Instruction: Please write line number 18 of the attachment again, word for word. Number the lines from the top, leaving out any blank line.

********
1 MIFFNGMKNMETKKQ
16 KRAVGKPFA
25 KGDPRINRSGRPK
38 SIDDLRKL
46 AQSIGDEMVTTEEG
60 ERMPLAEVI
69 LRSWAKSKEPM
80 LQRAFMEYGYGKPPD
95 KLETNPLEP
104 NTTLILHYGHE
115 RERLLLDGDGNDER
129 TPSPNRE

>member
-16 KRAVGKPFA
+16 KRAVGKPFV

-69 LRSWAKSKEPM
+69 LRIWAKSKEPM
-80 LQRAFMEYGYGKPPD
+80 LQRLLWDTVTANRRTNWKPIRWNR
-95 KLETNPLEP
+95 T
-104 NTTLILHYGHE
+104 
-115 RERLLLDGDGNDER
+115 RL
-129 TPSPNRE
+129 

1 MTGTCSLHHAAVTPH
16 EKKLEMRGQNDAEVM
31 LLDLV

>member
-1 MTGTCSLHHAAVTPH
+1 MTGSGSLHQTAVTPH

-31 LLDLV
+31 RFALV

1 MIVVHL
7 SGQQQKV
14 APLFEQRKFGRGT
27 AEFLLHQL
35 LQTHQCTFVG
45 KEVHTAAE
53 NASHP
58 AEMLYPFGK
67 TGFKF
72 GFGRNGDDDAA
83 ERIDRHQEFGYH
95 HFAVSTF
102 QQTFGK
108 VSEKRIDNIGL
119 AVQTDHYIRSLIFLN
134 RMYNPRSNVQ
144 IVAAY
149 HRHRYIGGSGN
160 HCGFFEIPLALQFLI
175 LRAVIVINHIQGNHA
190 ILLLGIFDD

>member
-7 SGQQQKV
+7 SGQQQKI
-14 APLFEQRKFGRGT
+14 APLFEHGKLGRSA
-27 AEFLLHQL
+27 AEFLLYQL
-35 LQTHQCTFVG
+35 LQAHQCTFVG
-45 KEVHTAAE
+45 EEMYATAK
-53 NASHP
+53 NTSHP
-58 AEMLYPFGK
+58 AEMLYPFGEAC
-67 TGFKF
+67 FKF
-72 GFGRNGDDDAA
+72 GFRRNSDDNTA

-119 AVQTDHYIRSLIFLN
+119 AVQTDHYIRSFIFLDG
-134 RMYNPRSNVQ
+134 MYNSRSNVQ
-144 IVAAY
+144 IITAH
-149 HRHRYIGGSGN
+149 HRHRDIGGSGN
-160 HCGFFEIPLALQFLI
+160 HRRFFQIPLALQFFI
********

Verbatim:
-80 LQRAFMEYGYGKPPD